Considering that Fair Isaac also helps financial institutions manage the risk in their mortgage portfolios, it makes sense that they want to identify trouble before foreclosure proceedings begin. There’s also concern about more adjustable-rate mortgages resetting and the questionable effectiveness of mortgage modifications.
The information submitted by consumers is confidential. After borrowers complete the online form and find out what they’re eligible for, then the borrowers decide whether or not to send information on to a mortgage counselor. The mortgage counselor only passes on consumer information to lenders with the borrower’s permission. In other words, your lender won’t know that you used the site unless you let them know.
RealtyTrac’s latest foreclosure statistics are now available, and once again the news isn’t very good. According to the U.S. Foreclosure Market Report for the first quarter of 2009, foreclosure filings — default notices, auction sale notices and bank repossessions — were reported on 803,489 properties, which sadly translates into a 9 percent increase from the previous quarter and an increase of nearly 24 percent from the same period in 2008. The bottom line: One in every 159 U.S. homes received a foreclosure filing during the months of January, February, and March.
Foreclosure filings were reported on 341,180 properties in March, a 17 percent increase from the previous month and a 46 percent increase from March 2008. The March and Q1 2009 totals were the highest monthly and quarterly totals since RealtyTrac began issuing its report in January 2005 despite a decrease in bank repossessions (REOs), which were down 13 percent from the fourth quarter of 2008 and 3 percent from February totals.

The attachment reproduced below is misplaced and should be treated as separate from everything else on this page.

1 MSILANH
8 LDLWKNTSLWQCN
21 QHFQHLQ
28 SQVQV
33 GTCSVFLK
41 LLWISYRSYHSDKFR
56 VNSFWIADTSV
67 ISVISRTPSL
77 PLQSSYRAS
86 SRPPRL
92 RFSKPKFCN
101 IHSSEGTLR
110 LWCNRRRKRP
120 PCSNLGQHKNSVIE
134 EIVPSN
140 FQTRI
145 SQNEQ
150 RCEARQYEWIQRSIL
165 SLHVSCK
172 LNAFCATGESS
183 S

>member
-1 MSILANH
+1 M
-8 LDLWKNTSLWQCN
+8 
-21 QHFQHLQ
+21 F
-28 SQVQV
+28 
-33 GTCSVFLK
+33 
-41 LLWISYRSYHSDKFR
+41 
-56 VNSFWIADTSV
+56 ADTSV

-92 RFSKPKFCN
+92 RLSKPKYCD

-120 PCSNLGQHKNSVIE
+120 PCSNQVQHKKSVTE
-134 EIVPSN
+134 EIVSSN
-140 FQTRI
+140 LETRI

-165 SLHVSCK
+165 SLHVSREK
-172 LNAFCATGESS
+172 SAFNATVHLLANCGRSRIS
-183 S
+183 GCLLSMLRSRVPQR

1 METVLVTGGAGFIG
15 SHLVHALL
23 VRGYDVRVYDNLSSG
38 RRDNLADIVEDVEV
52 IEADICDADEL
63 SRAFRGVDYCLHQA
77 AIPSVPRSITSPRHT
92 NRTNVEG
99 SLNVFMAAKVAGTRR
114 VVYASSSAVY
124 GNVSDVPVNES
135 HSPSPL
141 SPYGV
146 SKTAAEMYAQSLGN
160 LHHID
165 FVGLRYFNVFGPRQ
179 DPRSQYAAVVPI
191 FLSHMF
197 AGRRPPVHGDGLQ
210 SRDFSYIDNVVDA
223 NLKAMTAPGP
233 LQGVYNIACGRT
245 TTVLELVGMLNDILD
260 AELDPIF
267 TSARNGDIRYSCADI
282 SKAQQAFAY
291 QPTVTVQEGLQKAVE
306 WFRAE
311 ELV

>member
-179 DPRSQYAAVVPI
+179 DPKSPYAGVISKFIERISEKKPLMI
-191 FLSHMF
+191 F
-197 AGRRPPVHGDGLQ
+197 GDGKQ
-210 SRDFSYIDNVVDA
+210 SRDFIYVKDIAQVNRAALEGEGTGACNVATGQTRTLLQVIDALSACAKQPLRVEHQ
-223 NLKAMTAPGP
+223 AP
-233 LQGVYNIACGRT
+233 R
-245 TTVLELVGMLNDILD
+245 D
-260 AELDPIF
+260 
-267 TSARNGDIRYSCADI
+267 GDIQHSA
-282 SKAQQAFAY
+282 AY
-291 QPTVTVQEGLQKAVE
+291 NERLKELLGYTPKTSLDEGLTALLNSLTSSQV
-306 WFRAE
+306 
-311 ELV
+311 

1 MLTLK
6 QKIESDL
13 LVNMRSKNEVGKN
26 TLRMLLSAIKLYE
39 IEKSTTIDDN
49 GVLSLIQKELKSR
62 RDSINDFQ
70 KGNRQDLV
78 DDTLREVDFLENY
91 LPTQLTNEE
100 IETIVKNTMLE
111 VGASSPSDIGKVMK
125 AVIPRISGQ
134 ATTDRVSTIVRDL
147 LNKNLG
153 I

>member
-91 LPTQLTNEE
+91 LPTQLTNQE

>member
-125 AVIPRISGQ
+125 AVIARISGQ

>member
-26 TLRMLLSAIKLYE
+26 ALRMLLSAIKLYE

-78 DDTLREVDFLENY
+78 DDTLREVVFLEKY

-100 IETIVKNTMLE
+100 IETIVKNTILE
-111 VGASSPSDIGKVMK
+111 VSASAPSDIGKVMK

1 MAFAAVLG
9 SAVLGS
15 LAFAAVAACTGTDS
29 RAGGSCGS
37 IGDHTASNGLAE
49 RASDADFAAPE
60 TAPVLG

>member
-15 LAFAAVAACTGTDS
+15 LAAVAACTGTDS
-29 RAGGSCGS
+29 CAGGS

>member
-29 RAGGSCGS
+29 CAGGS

“In the month of March we saw a record level of foreclosure activity — the number of households that received a foreclosure filing was more than 12 percent higher than the next highest month on record. Since much of this activity was in new foreclosure actions, it suggests that many lenders and servicers were holding off on executing foreclosures due to industry moratoria and legislative delays,” said James Saccacio, chief executive officer of RealtyTrac, in a prepared statement. “It’s also likely that the drop in REO activity can be attributed to these processing delays, rather than to any of the foreclosure prevention programs currently in place. It’s very likely that we’ll see the number of REOs increase again now that most of the moratoria have been lifted.”
“On a positive note, it appears that demand is up in some of the harder-hit areas, particularly on bank-owned REO properties that first time homebuyers and investors see as bargains. But it’s unlikely that this increased demand will be enough to offset the growing number of foreclosures in the pipeline, accelerated by rising unemployment rates.”
Nevada, Arizona, California post top state foreclosure rates in first quarter
Nevada continued to document the nation’s highest state foreclosure rate in the first quarter, with one in every 27 housing units receiving a foreclosure filing — more than five times the national average. Foreclosure filings were reported on 41,296 Nevada properties during the quarter, an increase of 19 percent from the previous quarter and an increase of nearly 111 percent from Q1 2008. Bank repossessions in Nevada were down 3 percent from the previous quarter, but defaults increased 27 percent and auction sale notices increased 35 percent.